Brian Jagger came from an artistic family from Yorkshire. His father, David Jagger, was a well-known portrait painter. His uncle, Charles Sargeant Jagger, was a sculptor and artist, and was responsible for many memorials to the dead of the First World War. His aunt, Edith Jagger, was also an artist. All three had trained at the Sheffield Technical School of Art.

Jagger was born on 9 November 1921, in Chelsea, the only child of David Jagger and his wife Catherine, and joined the RAF in 1941. He qualified as an air gunner in the summer of 1942, and was posted to 50 Squadron. Most of his operations were flown in a crew piloted by Sgt Norman Schofield, a Canadian, in a crew which also included two other Canadians who would fly on the Dams Raid in John Hopgood’s crew, John Fraser and Ken Earnshaw.

After the Dams Raid, Jagger flew on several other operations with the Shannon crew, and was commissioned in October 1943. He was also awarded the DFM for his time in 50 Squadron, in a citation which also mentioned his role in the Dams Raid:

This NCO has carried out 24 operational sorties with great enthusiasm and efficiency. His sorties have been against targets such as Düsseldorf, Duisburg, Cologne and Hamburg and he has made three trips to targets in Italy. On 16th/17th May, 1943, he flew as front gunner in an aircraft detailed to attack the Möhne Dam and his use of his guns was of great assistance to the success of the operation.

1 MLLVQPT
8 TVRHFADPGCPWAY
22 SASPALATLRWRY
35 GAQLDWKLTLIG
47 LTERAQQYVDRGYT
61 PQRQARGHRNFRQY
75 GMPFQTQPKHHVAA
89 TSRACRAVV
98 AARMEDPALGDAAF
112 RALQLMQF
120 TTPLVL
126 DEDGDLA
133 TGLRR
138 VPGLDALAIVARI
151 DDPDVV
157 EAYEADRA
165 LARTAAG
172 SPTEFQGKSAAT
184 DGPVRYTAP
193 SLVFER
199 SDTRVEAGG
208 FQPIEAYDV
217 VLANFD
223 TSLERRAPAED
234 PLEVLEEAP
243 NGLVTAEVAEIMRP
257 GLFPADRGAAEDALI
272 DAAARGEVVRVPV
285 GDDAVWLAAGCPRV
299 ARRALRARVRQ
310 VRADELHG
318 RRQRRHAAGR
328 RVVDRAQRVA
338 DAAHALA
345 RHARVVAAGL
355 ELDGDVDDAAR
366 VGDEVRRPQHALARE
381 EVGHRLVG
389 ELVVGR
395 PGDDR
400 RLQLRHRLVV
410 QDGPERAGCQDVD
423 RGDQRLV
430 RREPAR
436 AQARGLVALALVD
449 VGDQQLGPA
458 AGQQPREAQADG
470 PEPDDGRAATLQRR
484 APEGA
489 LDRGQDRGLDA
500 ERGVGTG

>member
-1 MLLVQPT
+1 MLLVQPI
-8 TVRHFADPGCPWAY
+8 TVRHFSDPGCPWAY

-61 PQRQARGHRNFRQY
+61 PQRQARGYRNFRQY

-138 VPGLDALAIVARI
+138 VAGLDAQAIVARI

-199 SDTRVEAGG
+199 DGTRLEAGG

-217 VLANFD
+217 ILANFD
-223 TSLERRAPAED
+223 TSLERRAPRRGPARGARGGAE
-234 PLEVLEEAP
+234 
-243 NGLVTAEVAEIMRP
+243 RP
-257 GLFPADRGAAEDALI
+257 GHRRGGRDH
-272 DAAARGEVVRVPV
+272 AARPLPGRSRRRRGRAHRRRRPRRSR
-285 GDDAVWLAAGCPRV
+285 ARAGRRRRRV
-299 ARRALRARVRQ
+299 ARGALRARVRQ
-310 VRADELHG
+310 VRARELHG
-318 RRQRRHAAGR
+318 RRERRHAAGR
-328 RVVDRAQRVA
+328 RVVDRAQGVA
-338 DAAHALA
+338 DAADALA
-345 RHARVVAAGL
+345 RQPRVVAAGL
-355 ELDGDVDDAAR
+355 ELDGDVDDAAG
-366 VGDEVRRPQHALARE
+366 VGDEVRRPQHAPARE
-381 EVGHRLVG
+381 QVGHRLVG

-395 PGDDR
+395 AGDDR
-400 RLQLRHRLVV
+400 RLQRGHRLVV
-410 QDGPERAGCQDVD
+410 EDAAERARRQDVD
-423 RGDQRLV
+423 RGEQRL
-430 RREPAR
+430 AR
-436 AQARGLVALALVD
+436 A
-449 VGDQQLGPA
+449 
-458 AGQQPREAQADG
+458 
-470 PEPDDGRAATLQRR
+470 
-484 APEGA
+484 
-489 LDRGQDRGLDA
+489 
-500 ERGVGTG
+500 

Jagger was transferred to a training unit in the spring of 1944, and was killed in a flying accident at RAF Binbrook on 30 April 1944, in a 49 Squadron Lancaster. The aircraft was taking part in a Fighter Affiliation Exercise, testing a new Automatic Gun Laying Turret. During the flight, which involved strenuous evasion manoeuvres, the dinghy was accidentally inflated and wrapped itself around the tailplane causing the aircraft to crash. (The accidental release of a Lancaster dinghy while in flight was a known fault. A crew had been killed in a similar incident at RAF Syerston in October 1942, and the family of one of the deceased was told that the problem would be rectified to prevent it occurring again.)

Jagger Officer portrait